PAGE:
Enlarge /. Indiana Chief Justice Loretta Rush.
An Indiana man could beat a drug persecution after a state warrant issued a search warrant against him late last week. The search warrant was based on the idea that the man had "stolen" a government GPS locator. But the Indiana Supreme Court decided he hadn't done anything like that – and the police should have known.
Last November, we wrote about the case of Derek Heuring, an Indiana man suspected of selling meth in the Warrick County Sheriff's Office. The authorities received an arrest warrant to attach a GPS tracker to Heuring & # 39; car and receive a data stream about his location for six days. But then the data stopped.
Officers suspected that Heuring had discovered and removed the tracking device. After waiting a few more days, they received an arrest warrant to ransack his father's house and barn. They argued that the disappearance of the tracking device was evidence that Heuring had stolen it.
During their search, the police found the locator and some methamphetamine. They accused Heuring of drug offenses and the theft of the GPS device.
In the trial, Heuring's lawyers argued that the warrant to search the house and barn was illegal. A search warrant application must provide a likely reason for a crime to be accepted. However, removing a small, unmarked object from your personal vehicle is not a crime at all, Heuring lawyers argued. Heuring had no way of knowing what the device was or who owned it – and certainly no obligation to leave the device in his vehicle.
An Indiana appeals court ruled against Heuring last year. But the Indiana Supreme Court seemed to be more sympathetic to Heuring at oral arguments last November.
"I really have problems with what this theft is like," said Judge Steven David during the oral presentation in November.
"We find it ruthless"
Last Thursday, Indiana's highest court officially made it and ruled that the search warrant that allowed the police to recover Heuring's meth was illegal. The police only suspected Heuring had removed the device, the court said, and that was not enough to get a search warrant.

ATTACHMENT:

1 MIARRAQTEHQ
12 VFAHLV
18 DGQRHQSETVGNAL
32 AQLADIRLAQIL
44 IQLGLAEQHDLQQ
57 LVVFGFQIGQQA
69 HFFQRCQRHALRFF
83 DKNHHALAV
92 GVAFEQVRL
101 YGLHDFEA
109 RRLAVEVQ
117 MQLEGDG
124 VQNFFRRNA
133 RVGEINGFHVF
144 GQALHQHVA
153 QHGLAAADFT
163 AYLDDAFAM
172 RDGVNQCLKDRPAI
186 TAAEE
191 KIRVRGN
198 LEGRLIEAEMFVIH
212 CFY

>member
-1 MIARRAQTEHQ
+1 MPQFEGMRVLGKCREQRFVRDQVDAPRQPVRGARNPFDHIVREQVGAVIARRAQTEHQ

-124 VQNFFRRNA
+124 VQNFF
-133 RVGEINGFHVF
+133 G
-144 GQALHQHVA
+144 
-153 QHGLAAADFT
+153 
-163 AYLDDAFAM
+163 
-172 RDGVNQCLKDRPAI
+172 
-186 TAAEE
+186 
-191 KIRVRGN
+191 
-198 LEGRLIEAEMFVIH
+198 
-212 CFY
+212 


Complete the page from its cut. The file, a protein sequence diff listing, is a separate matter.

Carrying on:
Even if the police could prove that Heuring removed the device, it wouldn't prove that he stole it, the Supreme Court said. It is difficult to "steal" something if you have no idea who owns it. Classifying his act as theft would lead to absurd results, the court found.
"To find a fair chance of unauthorized control here, we would have to conclude that the Hoosiers are not authorized to remove unknown, unmarked objects from their personal vehicles," Chief Justice Loretta Rush wrote for a unanimous court.
The High Court's ruling has a major impact on Heuring’s case. According to a principle known as an exclusion rule, evidence that was discovered with an invalid search warrant is excluded from the process. Without the meth obtained from the search, prosecutors may not have enough evidence to initiate proceedings against him.
The law in some cases allows a good faith exception to the exclusion rule when the police rely on an arrest warrant that later turns out to be defective. But Justice Rush concluded that the exception does not apply here.
"We find it ruthless for an official to search a suspect's house and father's barn based on the suspicion that a crime has been committed," the court wrote. "We are confident that applying the exclusion rule here will prevent similar reckless behavior in the future."